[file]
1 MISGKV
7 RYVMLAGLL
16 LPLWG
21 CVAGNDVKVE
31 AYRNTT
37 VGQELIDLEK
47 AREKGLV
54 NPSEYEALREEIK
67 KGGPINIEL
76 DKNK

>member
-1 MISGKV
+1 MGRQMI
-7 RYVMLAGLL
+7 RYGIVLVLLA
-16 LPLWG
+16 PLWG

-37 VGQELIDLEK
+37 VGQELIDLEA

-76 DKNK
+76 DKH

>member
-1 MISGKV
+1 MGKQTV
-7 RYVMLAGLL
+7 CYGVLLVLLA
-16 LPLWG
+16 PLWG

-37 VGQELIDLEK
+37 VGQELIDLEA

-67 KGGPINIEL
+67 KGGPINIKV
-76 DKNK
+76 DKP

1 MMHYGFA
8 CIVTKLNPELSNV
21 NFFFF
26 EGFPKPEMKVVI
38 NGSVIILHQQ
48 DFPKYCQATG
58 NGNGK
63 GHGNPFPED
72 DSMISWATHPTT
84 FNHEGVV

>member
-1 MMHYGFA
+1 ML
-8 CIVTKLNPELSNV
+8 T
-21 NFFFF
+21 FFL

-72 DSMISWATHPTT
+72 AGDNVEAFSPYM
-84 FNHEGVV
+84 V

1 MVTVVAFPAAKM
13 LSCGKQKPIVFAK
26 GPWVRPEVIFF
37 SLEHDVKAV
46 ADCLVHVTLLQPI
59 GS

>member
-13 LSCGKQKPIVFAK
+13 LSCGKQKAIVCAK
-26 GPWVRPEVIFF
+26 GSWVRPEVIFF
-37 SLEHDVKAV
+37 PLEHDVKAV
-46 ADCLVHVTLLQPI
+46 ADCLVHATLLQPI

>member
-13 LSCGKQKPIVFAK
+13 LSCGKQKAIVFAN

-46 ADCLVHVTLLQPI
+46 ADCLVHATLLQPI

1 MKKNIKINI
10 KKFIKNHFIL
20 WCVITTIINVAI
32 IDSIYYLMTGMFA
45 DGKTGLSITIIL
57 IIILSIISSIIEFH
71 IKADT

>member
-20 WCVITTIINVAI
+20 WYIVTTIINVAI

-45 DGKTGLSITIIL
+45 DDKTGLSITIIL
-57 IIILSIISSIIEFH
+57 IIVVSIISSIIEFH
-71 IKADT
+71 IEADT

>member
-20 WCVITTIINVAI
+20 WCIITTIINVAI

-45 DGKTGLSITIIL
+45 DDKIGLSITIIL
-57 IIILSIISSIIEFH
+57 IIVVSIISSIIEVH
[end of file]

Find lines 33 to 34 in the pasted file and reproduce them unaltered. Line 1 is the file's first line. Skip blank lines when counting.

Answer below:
-76 DKNK
+76 DKP